• Patients are encouraged to walk and avoid using a wheelchair
  • The number of visitors should be restricted for a few weeks
  • Patients should avoid meeting people who are ill and report any illnesses/fever/flu / cold/persistent cough/pain in the abdomen / loose motions or transmissible infections or infectious diseases such as influenza, pneumonia, chicken pox, hepatitis, etc.
  • Patients should avoid contact with animals and birds to prevent infection
  • For the first 2 to 3 months, patients are advised to wear a mask and avoid crowded public places like malls, cinemas, restaurants, department stores, etc. After this patients can attend social events and live a normal life.

Personal Hygiene and Wound Care

  • Frequent hand washing with soap, especially before eating, should be practiced by all family members and hand-washing with antiseptic solution after using the bathroom
  • Oral hygiene should be maintained by brushing teeth daily and rinsing mouth after eating
  • Fingernails should be trimmed
  • After discharge, dressing might need changed 2 – 3 times a week
  • Few donors/patients may be discharged with a drain tube in the abdomen, which is removed a few days after discharge
  • While one has wound dressings and drain bags, the body should be cleaned with a wet towel only, freshly washed clothes should be worn daily
  • Once the wound heals and bags are removed, patients / donors can use waterproof dressings and take normal bath before every dressing change
  • Donor stitches / staples are generally removed within 2 – 3 weeks and recipients within 3 – 4 weeks, unless absorbable stitches are used which do not need removal
  • Once the staples are removed, incision should be kept clean & dry. Patients/donors can take a daily shower or normal bath
  • If the incision oozes some fluid or if the dressing nurse says that there is some infection in the wound, please insist that the nurse speaks to the transplant team immediately
  • The dressing nurses are trained and will evaluate the condition of the wound, decide the frequency of dressing changes and timing of staples / stitches removal, in consultation with the doctor

Diet and Nutrition

  • Patients’ may have a loss of appetite after surgery. The appetite slowly improves with time. However, it is important to take a high protein diet to help with wound healing and liver regeneration. If necessary, the dietician advises supplements in diet. If patients have a preference for a certain type of meal or cuisine, they should check with the dietician.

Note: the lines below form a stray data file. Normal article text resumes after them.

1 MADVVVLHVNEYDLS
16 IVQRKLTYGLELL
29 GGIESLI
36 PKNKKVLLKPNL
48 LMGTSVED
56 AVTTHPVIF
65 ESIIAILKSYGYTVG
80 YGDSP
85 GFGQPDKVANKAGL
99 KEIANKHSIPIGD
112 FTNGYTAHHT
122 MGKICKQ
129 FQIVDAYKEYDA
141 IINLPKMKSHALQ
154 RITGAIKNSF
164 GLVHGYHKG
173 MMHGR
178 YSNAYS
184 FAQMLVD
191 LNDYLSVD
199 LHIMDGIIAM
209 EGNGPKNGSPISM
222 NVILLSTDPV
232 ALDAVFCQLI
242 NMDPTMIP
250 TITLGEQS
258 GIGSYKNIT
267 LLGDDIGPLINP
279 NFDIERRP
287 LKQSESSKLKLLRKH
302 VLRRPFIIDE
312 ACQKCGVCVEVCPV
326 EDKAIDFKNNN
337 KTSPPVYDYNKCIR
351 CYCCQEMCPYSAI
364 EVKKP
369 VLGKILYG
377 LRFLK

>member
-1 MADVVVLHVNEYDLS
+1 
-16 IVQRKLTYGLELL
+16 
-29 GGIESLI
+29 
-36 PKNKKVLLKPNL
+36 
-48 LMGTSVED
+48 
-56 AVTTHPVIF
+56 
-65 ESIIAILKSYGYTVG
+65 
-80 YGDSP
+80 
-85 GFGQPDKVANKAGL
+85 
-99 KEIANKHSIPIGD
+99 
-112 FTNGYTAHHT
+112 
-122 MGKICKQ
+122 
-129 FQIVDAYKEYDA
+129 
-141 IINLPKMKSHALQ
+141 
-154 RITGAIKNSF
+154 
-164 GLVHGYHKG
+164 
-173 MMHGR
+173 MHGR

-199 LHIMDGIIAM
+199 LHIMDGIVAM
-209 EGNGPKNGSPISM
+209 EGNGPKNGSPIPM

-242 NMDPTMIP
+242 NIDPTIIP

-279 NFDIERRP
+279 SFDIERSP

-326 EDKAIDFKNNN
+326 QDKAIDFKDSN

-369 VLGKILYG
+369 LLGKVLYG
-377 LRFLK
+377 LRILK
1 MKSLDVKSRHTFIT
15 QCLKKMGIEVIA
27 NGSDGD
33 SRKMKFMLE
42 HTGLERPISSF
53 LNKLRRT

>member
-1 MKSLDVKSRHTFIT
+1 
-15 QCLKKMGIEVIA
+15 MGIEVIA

Foods – How to Prepare / Consume

  • Food should be cooked hygienically
  • Wash utensils well before cooking
  • Wash and cook in clean water
  • Use boiled/filtered water
  • Eat small frequent meals
  • Drink plenty of liquids; intake is not restricted, as before the transplant
  • Salt restriction is not necessary unless one has high blood pressure
  • Eat plenty of fresh fruits and green leafy vegetables after washing well and peeling off their skin
  • Consume a balanced, low-fat high-protein diet
  • Take foods rich in calcium, such as skimmed milk, cheese, soya, eggs, chicken, fish
  • In a few weeks, patients can resume eating as they did before the transplant

Food to avoid

  • Avoid deep-fried or greasy foods
  • Do not eat food left overnight
  • Avoid raw eggs or mayonnaise
  • Avoid partially cooked foods
  • Avoid red meat
  • Avoid cold meat
  • Avoid overripe fruits
  • Do not consume expired packaged foods
  • If potassium is high, avoid foods such as banana, coconut water, fruit juices/pulp
  • If blood sugar is high, avoid sweets and fruits such as mangoes

Activity and Exercise

  • At the time of discharge, patients are generally allowed active walking and routine activities like bending or climbing stairs. Regular exercise increases energy level, strengthens muscles and makes one feel more active.
  • It is common to experience weakness and mild abdominal discomfort at the site of the operation, especially with movements for the first few weeks to months after transplant. Do not postpone exercising because of this reason, in case one has severe discomfort with movements, talk to the transplant team.
  • Perform deep breathing exercises to expand lungs and help cough out sputum.
  • The physiotherapist will teach limb exercises, so that limb muscles are strengthened, blood circulation is increased and the risk of complications such as venous thrombosis is reduced.
  • Speak to transplant physiotherapists to progressively increase the level of exercise and optimize the exercise schedule.
  • Take adequate rest and sleep
  • Avoid lifting heavy weights (> 5 kgs), including babies, or performing abdominal exercises for the first 3 months to allow the scar to mature and prevent hernia in the long term.
  • After 3 months, one can resume normal physical activities; and perform any exercises, including abdominal exercises, weight training, and swimming. These will help strengthen abdominal muscles and flatten the tummy.